I’ve written before about how higher education is the next bubble, and I’m glad that Mark Schneider of AIR has done some research on behalf of AEI to really hit the nail on the head. Here are your talking points, folks:
average lifetime earnings advantage for college graduates is well below the million-dollar figure when forgone wages and the cost of a college education are factored in.
Incorporating those figures and using the Department of Education’s 2003 Baccalaureate and Beyond Longitudinal Study, Schneider estimated that the lifetime earnings advantage for college graduates ranges from $150,000 to $500,000.
The differences reflect earnings from open admissions schools to selective private schools.
And of course the premium isn’t consistent across industries or employees:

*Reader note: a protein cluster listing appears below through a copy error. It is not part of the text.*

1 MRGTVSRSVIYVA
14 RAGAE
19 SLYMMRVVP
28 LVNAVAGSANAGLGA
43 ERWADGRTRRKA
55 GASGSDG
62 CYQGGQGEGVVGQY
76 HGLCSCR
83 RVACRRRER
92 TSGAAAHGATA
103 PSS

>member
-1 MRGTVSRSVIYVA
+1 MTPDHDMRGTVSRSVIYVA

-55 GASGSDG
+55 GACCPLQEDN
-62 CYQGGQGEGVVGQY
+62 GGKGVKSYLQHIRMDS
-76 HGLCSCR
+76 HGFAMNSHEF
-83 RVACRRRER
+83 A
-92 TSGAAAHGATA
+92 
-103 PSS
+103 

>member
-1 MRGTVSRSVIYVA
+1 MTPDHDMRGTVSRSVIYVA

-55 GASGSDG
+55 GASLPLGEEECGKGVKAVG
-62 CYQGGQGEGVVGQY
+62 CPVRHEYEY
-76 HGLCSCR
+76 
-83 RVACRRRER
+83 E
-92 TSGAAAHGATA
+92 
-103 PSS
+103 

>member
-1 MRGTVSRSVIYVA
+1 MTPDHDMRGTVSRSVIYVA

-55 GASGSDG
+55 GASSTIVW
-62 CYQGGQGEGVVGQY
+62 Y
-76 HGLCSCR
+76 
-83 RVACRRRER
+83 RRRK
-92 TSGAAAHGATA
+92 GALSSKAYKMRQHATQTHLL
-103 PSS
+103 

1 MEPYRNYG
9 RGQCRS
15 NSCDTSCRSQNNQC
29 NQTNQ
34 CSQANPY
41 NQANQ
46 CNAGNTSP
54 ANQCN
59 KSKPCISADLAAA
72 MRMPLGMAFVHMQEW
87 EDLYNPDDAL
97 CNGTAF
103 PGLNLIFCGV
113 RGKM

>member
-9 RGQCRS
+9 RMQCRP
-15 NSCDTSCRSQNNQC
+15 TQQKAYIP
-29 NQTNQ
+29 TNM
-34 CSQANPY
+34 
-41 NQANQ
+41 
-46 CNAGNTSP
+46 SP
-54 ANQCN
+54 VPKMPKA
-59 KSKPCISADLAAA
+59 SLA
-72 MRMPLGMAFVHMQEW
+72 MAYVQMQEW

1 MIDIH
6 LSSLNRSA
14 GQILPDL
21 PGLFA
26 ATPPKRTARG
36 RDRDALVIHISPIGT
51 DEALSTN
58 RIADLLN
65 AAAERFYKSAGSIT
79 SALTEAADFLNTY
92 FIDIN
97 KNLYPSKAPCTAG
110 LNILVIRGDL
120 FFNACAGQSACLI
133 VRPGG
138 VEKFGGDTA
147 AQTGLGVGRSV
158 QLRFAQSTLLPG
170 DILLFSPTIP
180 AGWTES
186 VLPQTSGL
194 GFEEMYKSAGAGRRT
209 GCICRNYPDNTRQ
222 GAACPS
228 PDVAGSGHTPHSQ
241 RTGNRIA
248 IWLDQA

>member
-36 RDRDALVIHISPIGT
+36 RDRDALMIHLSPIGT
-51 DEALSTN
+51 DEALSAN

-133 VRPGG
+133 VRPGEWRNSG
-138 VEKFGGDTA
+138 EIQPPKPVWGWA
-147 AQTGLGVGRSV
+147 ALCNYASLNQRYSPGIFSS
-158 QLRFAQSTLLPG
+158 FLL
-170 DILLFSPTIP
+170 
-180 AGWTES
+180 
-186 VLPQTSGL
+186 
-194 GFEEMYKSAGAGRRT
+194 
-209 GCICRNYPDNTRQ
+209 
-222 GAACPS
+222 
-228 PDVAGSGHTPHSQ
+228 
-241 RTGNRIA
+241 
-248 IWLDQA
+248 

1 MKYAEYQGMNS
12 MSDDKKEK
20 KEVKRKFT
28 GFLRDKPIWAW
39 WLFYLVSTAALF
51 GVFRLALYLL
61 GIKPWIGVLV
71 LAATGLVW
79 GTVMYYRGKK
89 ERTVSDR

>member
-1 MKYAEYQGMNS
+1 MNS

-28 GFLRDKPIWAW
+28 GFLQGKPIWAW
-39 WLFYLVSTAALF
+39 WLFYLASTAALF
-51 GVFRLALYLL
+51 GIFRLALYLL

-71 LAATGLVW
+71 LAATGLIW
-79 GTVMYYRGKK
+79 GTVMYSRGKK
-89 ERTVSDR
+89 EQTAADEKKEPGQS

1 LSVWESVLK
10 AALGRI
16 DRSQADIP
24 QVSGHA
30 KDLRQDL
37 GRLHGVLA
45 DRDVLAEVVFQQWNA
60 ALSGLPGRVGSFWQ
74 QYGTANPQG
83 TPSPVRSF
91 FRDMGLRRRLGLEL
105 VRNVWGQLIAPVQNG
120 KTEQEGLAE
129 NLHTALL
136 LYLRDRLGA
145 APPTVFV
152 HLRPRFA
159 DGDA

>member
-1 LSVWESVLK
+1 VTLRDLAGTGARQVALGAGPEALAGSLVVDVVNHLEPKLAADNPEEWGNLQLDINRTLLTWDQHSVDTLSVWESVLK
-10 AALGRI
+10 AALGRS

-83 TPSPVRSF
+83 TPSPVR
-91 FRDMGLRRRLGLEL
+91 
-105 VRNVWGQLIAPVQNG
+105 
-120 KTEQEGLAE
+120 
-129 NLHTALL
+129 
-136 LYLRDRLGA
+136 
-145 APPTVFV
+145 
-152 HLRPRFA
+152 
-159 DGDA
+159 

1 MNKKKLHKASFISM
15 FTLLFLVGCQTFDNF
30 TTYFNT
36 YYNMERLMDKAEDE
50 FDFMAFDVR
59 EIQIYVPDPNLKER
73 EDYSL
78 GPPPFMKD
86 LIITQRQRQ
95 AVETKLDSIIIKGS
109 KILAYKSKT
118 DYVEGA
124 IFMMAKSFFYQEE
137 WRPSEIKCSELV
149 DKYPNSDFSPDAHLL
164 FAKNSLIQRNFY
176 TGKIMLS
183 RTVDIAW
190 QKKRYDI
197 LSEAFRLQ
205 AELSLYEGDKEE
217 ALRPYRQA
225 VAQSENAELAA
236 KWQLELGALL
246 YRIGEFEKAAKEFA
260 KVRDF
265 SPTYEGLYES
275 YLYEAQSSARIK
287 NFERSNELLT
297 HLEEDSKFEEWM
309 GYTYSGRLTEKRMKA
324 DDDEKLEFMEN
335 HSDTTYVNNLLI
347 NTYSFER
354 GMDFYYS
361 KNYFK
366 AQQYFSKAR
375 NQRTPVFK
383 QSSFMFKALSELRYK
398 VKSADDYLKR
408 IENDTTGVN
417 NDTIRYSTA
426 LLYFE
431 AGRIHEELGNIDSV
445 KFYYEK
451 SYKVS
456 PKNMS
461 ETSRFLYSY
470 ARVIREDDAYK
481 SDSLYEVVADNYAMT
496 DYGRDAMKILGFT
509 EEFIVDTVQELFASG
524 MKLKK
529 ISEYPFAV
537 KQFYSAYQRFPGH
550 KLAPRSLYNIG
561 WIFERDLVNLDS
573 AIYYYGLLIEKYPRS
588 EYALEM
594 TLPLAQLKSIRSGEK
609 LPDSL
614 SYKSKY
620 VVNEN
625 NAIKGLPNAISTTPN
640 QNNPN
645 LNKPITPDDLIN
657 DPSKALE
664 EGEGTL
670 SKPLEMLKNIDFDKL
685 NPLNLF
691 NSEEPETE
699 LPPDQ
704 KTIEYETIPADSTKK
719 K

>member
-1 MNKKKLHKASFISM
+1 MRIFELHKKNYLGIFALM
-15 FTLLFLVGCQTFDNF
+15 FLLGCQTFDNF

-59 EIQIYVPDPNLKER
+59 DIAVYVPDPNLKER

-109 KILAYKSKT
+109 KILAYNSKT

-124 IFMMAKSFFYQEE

The Census Bureau’s 2009 Current Population Survey shows that 20 percent of individuals making less than $20,000 per year have bachelor’s or master’s degrees.
Recent graduates, age 24 and under, are experiencing a jobless rate of nearly 10 percent.
Even more problematic for future generations is that the gains from college aren’t growing over time.
In 1991, young workers with bachelor’s degrees earned, on average, 1.48 times the amount that those with only high school diplomas earned.
Young college graduates’ earnings peaked in 2000 at 1.68 times that of diploma-holders, then declined to 1.54 percent in 2009.
Keep in mind that the price of tuition increased nearly 300 percent during this same period.
Right now, a bachelor’s degree is still a good option for many students. However, as prices continue to rise and gains in academic achievement and lifetime earnings stagnate, the bubble — the discrepancy between cost and value — will inflate further.